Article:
** and + not meant to use with %
**%a one turns into %a
+%a turns into... array
:(**@args, *%kwargs) i want to use ** with % for consistency with **@ ๐Ÿ˜ญ 09:18
Nahita it turns into array for scalars as welll
m: -> +$a { $a.say }(4, 5) 09:19
i think +%k is better for esoterism
then +$a
Nemokosch fair enough tbh
also, does *%kwargs flatten or not? 09:20
seems to me that flattening a map/hash is not really a thing 09:26
well okay, I think consistency would be if ** and + existed for named arguments as well...
:(**@args, *%kwargs) except that for named argument there are no flattening and they are the same 09:29
Nemokosch same as what?
oh you mean *%a to be the same as **%a? 09:30
:(**@args, *%kwargs) as in, *, ** and + should have the same behavior for %
Nemokosch +% maybe not
:(**@args, *%kwargs) oh yeah 09:31
m: say 1 in, 2, 3); 09:32
Nemokosch but yeah I think this could be added to another language version no problem
probably not on the fly because it is kind of a breaking change 09:33
:(**@args, *%kwargs) m: say 1 (elem), 2, 3);
Nemokosch what's the problem?
:(**@args, *%kwargs) is in ever used for anything
Nemokosch not sure 09:34 welp
:(**@args, *%kwargs) why can't they just use keyword in instead of (elem) or โˆˆ
Nemokosch well, add it for yourself 09:35
sub infix<in>($a, $b) { $a (elem) $b } 09:36
or something
:(**@args, *%kwargs) m: my &infix:<in> = infix:<(elem)>; say(3 in (1, 2, 3).Set); 09:37
Nemokosch missed the &
:(**@args, *%kwargs) m: my &infix:<in> = &infix:<(elem)>; say(3 in (1, 2, 3).Set);
Nemokosch actually this is a better idea than what I did 09:38
anyway, if you have preferences of this sort, you can create e.g a module for yourself and load that 09:43
kinda simple
:(**@args, *%kwargs) how do i set the operator precedence of my defined operators 09:57
Nahita 09:58
:(**@args, *%kwargs) > Specifying the associativity of non-infix operators is planed but not yet implemented. why do unary (prefix or postfix) operators need associativity 10:09
Nemokosch Good question xd 10:13
However, this question might be about postcircumfix or sth 10:14
:(**@args, *%kwargs) i dont think postcircumfix might need associativity 10:15
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what is the equovalent of super in raku 11:37
Nahita i realized captures are both positional and named slurpers 11:39
m: -> |allargs { allargs.say }(3, 4, a => 2) 11:40
m: -> |allargs { allargs.say }(a => 2, 3, 4)
Nemokosch I wish I knew, at this point I suspect it may not even exist 12:10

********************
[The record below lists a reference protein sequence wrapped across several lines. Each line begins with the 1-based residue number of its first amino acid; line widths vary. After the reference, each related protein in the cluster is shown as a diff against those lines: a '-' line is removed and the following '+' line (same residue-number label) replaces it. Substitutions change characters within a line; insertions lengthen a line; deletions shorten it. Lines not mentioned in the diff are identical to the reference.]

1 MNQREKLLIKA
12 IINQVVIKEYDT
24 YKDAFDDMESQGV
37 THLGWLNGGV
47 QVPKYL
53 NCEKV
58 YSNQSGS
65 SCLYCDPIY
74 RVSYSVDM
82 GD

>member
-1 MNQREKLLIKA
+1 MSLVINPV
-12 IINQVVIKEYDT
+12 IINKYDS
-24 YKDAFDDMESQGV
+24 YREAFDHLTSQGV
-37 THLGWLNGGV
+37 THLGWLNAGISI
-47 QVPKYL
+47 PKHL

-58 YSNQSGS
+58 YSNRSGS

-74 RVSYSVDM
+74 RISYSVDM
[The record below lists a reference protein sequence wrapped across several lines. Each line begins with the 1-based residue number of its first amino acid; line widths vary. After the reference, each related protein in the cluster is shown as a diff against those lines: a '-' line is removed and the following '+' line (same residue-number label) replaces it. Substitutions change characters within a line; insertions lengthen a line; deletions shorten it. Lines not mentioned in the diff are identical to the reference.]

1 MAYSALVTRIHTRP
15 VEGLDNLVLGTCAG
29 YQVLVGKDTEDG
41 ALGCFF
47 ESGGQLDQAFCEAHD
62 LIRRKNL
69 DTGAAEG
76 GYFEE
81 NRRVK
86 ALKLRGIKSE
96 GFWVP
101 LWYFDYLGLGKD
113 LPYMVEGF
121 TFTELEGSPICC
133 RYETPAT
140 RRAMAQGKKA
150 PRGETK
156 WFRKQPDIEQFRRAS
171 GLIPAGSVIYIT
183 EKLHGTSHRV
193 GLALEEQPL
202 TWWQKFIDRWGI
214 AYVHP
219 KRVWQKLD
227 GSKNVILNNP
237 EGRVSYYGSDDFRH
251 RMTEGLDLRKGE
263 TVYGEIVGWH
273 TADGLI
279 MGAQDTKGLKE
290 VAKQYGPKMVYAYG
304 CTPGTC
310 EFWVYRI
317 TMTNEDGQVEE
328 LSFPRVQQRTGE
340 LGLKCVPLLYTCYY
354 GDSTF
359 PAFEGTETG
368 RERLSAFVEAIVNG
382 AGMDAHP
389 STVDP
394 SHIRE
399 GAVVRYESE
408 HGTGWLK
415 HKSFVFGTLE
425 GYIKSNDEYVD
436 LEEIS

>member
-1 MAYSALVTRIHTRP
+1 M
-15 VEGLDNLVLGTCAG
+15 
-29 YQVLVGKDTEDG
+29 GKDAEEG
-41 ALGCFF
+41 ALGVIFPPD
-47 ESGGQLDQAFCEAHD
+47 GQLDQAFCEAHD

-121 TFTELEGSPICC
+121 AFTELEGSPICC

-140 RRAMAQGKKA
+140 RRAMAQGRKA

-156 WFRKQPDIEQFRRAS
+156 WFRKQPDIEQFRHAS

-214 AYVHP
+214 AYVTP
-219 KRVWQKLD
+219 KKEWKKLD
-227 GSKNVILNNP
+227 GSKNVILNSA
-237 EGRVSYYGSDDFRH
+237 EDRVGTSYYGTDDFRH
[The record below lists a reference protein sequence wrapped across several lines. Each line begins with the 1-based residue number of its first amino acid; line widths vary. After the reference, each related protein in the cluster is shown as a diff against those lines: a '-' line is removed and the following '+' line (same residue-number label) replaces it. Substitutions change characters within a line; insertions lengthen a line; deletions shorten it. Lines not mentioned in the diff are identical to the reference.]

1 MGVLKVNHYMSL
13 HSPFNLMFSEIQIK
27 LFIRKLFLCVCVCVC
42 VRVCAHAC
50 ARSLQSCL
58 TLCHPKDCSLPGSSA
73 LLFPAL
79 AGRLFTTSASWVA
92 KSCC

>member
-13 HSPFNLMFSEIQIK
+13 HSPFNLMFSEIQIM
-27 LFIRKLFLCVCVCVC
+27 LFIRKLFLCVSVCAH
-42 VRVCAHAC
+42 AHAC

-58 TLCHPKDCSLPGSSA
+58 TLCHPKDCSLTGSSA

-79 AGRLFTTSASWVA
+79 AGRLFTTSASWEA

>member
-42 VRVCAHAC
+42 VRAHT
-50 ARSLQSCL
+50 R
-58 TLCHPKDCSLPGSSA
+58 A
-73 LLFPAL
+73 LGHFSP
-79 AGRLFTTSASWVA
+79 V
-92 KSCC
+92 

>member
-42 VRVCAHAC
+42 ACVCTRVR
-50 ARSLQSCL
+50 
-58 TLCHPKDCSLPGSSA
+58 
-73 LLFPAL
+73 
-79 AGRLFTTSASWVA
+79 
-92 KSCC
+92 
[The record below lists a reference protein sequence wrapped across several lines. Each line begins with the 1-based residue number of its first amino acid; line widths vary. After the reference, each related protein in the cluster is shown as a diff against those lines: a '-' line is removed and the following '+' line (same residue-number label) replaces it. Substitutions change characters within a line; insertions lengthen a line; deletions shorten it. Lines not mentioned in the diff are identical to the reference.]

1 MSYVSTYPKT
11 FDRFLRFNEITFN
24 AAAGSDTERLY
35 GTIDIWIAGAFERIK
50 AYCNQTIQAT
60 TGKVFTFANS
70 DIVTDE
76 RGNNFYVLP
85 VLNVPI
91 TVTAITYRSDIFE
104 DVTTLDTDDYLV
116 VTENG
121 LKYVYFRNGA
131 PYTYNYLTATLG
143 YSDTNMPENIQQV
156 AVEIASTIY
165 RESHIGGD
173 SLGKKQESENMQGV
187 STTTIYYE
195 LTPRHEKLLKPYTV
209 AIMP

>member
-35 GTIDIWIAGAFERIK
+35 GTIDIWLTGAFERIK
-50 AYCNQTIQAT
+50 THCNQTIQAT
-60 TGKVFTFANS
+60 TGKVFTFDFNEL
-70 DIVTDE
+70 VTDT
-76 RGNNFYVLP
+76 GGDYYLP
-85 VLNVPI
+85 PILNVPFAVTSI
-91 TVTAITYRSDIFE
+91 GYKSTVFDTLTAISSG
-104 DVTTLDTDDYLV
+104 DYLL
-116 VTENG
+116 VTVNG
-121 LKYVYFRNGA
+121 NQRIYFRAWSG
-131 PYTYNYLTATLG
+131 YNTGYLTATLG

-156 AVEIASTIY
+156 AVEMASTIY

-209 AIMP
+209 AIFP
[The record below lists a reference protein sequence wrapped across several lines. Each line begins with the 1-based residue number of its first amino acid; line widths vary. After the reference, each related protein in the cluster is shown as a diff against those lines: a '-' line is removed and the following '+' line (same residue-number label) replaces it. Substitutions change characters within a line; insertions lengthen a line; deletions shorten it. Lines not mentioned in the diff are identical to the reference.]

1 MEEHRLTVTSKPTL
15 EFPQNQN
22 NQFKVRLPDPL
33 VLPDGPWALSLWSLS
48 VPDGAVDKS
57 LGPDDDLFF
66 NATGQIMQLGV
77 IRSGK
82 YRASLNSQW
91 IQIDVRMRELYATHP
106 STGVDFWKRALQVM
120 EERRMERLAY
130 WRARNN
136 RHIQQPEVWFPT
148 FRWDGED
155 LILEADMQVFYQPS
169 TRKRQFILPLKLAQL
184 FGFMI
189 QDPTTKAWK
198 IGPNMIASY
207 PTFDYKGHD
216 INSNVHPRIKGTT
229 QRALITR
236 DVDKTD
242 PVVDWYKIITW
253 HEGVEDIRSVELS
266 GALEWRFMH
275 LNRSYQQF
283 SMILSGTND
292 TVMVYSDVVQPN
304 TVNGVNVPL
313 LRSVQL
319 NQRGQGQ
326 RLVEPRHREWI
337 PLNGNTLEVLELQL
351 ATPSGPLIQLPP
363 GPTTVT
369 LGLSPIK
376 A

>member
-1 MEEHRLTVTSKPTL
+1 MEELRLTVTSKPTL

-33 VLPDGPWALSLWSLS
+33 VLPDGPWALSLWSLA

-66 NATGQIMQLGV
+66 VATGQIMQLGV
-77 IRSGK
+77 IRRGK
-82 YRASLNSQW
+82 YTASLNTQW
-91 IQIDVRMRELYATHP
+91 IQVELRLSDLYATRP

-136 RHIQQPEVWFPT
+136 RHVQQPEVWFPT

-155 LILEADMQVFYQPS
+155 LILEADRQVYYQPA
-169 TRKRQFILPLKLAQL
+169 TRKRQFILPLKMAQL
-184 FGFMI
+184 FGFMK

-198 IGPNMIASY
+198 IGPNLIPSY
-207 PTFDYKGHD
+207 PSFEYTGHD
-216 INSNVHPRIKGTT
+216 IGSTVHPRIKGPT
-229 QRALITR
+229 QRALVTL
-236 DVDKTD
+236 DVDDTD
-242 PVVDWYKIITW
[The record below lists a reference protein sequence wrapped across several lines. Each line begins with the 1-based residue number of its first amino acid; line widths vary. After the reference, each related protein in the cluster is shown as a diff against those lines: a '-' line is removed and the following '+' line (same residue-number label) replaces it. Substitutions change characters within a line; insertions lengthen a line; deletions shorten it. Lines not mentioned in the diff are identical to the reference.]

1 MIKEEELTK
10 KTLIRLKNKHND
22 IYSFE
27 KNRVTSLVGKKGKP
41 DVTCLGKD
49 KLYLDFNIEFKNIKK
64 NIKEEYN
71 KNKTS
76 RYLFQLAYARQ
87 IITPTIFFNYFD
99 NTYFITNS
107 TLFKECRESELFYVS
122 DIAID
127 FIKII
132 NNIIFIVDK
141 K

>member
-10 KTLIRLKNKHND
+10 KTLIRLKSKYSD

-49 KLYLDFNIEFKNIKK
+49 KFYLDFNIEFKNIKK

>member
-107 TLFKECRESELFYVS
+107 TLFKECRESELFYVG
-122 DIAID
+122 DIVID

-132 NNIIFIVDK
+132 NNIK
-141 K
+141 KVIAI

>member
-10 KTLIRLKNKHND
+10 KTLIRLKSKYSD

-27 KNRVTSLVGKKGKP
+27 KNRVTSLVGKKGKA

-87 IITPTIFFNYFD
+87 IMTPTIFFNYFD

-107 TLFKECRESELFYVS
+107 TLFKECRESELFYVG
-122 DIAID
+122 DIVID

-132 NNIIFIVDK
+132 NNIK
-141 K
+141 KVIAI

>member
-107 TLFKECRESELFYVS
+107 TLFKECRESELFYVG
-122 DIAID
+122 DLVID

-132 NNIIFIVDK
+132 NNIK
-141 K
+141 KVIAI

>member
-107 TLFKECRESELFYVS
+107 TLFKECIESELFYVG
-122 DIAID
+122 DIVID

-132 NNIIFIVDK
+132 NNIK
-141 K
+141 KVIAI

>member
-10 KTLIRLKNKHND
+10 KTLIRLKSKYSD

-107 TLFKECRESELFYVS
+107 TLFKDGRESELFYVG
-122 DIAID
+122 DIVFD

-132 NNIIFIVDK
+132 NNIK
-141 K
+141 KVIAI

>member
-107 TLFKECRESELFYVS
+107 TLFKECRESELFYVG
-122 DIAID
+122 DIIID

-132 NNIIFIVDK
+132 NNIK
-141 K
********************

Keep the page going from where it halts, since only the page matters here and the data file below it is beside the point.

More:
Probably some metamodel magic
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:(**@args, *%kwargs) why no super tho 13:16
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like it should be one of the most basic oo features 13:21
Nemokosch I think it's the concept that is a bit shallow 13:24
How does Python do it?
With multi dispatch (and mixins, in Raku)
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lizmat if you want to use super, you probably want to look into using roles 13:43
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Nemokosch I wanted to say multiple inheritance, not multiple dispatch 14:07
:(**@args, *%kwargs) python classes have an mro created using C3 algorithm (like raku) super then just pick the next element in the mro so if the mro is [A, B, C, object] then super() will just create an object that forward anything to B 14:11
Nemokosch lizmat: how do you use roles in a similar way? 14:23
lizmat if this is about calling methods in a parent class, then could be of interest 14:30
Nemokosch It seems problematic that method resolution is backed up by the same (non-transparent) rules as multiple dispatch motivated by the type of function parameters 14:34
Python can do this safely because there are absolutely no function overloads 14:35
It might be something that I don't know. With inheritance and mixins (?), there can be multiple protos; super is logically about switching protos, not switching candidates 14:42
lizmat a proto is a "stopper" in dispatch terms 14:43
at least, afaik :-)
Nemokosch What does that mean? ๐Ÿ‘€ 14:50
Before starting the guessing game... I don't feel I would know the hierarchy when you have inheritance and some candidates on both levels in the inheritance chain 14:52
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lizmat m: class A { proto method a() { dd } }; class B is A { proto method a() { dd; nextsame } }; B.a # I stand corrected 15:58
camelia method a(B: *%_)
method a(A: *%_)
method a(B: *%_)
method a(A: *%_)
:(**@args, *%kwargs) why doesnโ€™t it wrap in code blocks to get away with discord formatting 16:03
lizmat someone on the Discord side should answer that I thiunk 16:06
:(**@args, *%kwargs) super should be easy? A.^mro[1] should get the superclass whats next is just creating an object to forward calls to that superclass? 16:14
is there a method to call when a wrong (missing) method is called 16:18
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Rog Yep, FALLBACK 16:28
Zephyr I'll look into both mentioned issues in a bit, thanks for noticing 16:41
:(**@args, *%kwargs) m: class A { method FALLBACK(**@args, *%kwargs) { say %(|@args, |%kwargs); } } my $a =; $a.x(1, 2, foo => 'bar'); 17:18
m: class A { method FALLBACK(**@args, *%kwargs) { say %(|@args.pairs, |%kwargs); } } my $a =; $a.x(1, 2, foo => 'bar');